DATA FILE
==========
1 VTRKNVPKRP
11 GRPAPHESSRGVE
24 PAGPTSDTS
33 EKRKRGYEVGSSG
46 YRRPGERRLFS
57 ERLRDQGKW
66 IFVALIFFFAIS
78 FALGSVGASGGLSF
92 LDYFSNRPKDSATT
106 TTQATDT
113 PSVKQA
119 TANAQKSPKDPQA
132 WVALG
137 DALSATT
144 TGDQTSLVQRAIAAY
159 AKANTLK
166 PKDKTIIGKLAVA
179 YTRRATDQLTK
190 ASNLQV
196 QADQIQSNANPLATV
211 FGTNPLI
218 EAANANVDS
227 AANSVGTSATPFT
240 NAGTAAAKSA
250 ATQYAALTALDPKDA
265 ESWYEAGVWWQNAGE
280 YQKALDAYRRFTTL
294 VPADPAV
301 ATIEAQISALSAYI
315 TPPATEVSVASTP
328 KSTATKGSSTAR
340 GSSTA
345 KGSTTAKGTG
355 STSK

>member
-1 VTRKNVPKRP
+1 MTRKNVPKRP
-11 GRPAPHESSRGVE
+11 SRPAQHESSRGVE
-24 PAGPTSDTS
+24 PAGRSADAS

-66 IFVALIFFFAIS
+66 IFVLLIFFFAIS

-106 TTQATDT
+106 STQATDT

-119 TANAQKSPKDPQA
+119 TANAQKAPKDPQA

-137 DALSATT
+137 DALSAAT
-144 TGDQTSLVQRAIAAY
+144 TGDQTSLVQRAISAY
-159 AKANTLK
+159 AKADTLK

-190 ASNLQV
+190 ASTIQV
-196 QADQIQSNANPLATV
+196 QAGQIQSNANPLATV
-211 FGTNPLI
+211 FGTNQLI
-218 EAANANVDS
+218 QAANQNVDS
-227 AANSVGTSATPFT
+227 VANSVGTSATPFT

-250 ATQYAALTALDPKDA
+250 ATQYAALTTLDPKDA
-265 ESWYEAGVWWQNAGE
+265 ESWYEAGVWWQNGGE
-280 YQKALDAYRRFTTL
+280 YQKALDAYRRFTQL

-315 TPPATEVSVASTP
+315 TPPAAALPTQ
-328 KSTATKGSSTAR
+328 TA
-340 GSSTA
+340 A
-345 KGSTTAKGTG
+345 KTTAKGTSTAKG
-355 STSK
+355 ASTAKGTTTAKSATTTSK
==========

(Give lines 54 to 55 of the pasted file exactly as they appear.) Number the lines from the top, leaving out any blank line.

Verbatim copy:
-190 ASNLQV
+190 ASTIQV